FDA Grants Breakthrough Therapy Designation to Rare Blood Disorder Treatment

JANUARY 04, 2018
Officials with the FDA have granted breakthrough therapy designation to eltrombopag (Promacta, Novartis) for first-line use, in combination with standard immunosuppressive therapy, in patients with severe aplastic anemia (SAA), the company announced in a press release.

Promacta has already been approved as second-line therapy in the refractory setting in SAA, as well as for the treatment of adults and children with chronic immune thrombocytopenia (ITP) who are refractory to other treatments. It is marketed as Revolade in countries outside of the United States.

According to research conducted by Heart, Lung and Blood Institute of the National Institutes of Health, data demonstrated that 52% of patients with treatment-naïve SAA achieved complete response at 6 months when treated with eltrombopag at the initiation of and concurrently with standard immunosuppressive treatment, with an overall response rate of 85%.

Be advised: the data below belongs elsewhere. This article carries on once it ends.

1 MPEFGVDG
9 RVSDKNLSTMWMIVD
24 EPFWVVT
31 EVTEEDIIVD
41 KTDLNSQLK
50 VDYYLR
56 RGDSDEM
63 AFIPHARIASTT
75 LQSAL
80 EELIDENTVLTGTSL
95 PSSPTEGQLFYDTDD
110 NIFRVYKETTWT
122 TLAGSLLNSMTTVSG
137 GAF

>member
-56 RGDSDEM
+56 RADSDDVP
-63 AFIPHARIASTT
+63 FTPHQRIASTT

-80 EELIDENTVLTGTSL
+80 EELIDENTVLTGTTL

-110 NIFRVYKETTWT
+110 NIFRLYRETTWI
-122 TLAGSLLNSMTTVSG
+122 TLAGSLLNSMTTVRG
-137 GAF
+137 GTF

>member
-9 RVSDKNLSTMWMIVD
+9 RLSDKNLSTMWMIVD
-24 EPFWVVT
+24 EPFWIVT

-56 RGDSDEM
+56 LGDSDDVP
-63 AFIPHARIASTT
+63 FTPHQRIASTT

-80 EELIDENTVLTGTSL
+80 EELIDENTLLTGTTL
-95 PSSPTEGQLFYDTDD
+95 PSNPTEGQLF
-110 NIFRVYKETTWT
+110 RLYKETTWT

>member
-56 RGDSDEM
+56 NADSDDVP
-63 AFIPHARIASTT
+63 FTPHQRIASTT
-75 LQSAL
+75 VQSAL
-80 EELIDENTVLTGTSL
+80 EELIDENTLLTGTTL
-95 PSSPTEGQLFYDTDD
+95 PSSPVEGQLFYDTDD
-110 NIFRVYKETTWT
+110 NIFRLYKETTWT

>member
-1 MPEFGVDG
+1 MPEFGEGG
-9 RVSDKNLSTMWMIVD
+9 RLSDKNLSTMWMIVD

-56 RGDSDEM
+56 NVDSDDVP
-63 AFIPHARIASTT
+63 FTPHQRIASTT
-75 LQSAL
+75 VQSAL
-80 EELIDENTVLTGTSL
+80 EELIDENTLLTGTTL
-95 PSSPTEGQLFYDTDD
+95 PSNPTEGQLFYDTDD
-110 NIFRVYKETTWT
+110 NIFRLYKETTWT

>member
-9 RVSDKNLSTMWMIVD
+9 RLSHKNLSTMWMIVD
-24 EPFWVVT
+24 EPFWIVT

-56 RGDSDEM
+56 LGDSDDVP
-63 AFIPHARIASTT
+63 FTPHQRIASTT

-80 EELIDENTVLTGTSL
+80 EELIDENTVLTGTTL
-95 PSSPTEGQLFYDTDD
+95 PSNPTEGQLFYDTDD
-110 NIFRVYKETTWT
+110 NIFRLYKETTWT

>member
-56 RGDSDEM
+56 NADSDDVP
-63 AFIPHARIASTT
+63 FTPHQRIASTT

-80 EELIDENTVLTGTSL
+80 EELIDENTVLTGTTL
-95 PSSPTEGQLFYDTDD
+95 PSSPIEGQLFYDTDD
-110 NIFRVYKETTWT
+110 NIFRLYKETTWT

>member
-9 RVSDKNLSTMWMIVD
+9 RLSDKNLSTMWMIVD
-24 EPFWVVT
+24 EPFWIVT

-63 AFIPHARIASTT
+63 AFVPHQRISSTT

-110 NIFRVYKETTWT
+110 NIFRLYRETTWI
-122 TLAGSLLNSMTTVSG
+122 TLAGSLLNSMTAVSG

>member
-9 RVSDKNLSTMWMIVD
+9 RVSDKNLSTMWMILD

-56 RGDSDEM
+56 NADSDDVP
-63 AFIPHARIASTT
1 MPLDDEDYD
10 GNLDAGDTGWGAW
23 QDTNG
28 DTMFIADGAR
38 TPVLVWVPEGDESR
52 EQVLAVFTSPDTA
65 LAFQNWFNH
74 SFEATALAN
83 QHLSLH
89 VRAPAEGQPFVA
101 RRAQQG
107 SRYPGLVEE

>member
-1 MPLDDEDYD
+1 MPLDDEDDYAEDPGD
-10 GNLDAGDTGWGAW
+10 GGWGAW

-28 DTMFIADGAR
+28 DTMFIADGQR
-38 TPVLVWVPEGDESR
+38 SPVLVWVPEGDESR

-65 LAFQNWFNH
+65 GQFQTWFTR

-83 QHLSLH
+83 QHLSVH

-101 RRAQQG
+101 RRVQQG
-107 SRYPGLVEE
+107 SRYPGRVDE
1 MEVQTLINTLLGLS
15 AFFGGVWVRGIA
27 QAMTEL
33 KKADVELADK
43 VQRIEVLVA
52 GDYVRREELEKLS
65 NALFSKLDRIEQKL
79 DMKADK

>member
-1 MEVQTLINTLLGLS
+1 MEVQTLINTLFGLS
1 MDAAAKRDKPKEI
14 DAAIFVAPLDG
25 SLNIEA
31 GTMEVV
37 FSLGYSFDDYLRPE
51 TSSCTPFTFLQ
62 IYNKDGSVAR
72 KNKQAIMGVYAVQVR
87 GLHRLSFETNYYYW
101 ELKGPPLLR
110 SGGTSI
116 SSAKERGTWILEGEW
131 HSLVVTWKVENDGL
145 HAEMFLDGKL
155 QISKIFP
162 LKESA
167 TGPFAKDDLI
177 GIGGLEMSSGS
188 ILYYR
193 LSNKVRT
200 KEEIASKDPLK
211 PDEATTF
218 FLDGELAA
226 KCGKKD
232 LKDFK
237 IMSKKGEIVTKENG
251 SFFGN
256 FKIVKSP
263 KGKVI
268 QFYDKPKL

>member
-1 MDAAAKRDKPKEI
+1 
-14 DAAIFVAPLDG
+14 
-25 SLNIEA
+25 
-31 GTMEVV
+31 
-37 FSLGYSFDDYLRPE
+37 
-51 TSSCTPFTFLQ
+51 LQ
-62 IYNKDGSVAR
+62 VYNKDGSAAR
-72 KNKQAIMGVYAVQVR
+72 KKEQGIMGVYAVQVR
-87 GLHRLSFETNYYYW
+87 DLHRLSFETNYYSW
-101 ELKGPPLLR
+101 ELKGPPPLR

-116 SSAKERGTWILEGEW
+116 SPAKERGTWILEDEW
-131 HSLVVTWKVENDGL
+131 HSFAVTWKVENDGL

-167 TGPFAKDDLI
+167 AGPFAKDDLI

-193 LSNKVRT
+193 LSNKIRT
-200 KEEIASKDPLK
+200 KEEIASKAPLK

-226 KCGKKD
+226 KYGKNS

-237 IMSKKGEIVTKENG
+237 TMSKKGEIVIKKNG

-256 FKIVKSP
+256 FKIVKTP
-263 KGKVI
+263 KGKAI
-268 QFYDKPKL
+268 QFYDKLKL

Up to one-third of patients do not respond to current therapies for SAA or relapse, causing symptoms that can be debilitating to return, according to Novartis.

“Promacta is a promising medicine that, if approved for first-line use in severe aplastic anemia, may redefine the standard of care for patients with this rate and serious bone marrow condition,” Samit Hirawat, MD, Head, Novartis Oncology Global Drug Development, said in the press release.

SAA is a rare blood disorder in which a patient’s bone marrow fails to produce enough red blood cells, white blood cells, and platelets. Symptoms and complications such as fatigue, trouble breathing, recurring infections, and abnormal bruising or bleeding can occur.


Reference
Novartis drug Promacta® receives FDA Breakthrough Therapy designation for first-line use in severe aplastic anemia (SAA) [news release]. Novartis’ website. https://www.novartis.com/news/media-releases/novartis-drug-promactar-receives-fda-breakthrough-therapy-designation-first-line-use-severe-aplastic-anemia-saa. Accessed January 4, 2018.
 

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